If without fear of contamination I might borrow a phrase from the Chinese Communists, I would forecast that the gracious Speech of 1964 will be remembered as the speech which initiated the great "leap forward"—a leap which might have been made by Mary Rand or Lynn Davies, a leap that will bring us into a world where a new balance is struck between personal ambition and social obligation and in which the most advanced techniques of science are harnessed to the ancient virtues of neighbourliness and mutual consideration. My Lords, I beg to move.

Moved, That an humble Address be presented to Her Majesty as follows: "Most Gracious Sovereign—We, Your Majesty's most dutiful and loyal subjects, the Lords Spiritual and Temporal in Parliament assembled, beg leave to thank Your Majesty for the most gracious Speech which Your Majesty has addressed to both Houses of Parliament".—(Baroness Wootton of Abinger.)

4.23 p.m.


My Lords, it is a great honour and privilege to be invited by my noble friend the Leader of the House to second this Motion for an humble Address in reply to the most gracious Speech, which has so eloquently been proposed by my noble friend Baroness Wootton of Abinger. I am conscious that it is the third occasion only upon which a Lady Member here has had this honour of moving the humble Address, and I am privileged that it should fall to me to compliment the noble Lady on this distinction. We all know her magnificent record of wide and distinguished public service, especially in the field of education, and we are therefore not surprised to listen to the splendid speech we have just heard. My noble friend paid a most eloquent and moving tribute to Her Majesty with which I should like humbly to associate myself: a tribute which I think will be warmly welcomed throughout the land, and overseas.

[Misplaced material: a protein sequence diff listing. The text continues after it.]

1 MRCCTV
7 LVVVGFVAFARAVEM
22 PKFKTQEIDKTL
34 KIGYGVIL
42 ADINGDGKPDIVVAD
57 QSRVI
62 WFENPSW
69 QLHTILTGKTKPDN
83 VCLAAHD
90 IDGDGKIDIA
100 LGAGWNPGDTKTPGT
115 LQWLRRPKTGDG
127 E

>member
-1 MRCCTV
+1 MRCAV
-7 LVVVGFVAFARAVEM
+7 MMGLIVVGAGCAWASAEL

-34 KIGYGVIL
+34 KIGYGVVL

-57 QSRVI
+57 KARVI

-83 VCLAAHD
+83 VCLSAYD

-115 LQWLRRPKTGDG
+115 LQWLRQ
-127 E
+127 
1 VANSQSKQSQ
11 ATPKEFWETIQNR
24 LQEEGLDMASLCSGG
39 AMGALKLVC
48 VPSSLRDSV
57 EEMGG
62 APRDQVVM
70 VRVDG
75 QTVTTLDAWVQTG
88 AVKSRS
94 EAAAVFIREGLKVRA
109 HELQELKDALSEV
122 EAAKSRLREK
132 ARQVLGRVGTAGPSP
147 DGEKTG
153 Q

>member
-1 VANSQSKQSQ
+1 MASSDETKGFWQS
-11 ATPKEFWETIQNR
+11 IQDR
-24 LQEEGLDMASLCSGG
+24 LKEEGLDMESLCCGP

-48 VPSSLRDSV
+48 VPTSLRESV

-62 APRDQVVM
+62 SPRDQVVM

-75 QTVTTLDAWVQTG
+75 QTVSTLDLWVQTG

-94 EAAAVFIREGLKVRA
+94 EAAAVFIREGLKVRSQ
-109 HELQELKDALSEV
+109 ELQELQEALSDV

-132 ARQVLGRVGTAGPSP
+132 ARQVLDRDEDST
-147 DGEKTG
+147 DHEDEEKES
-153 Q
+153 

My Lords, I am well aware that I am expected to be non-controversial, and I will try so to be; but should I, unintentionally, err in this respect I trust that I may rely on your Lordships' generous forbearance. It is to be expected that the gracious Speech should give special emphasis to home affairs, in particular to steps to obtain greater and more sus- tained economic growth, on which so much depends; and it is upon that part, and upon related questions that I should like to touch in briefly seconding the Motion.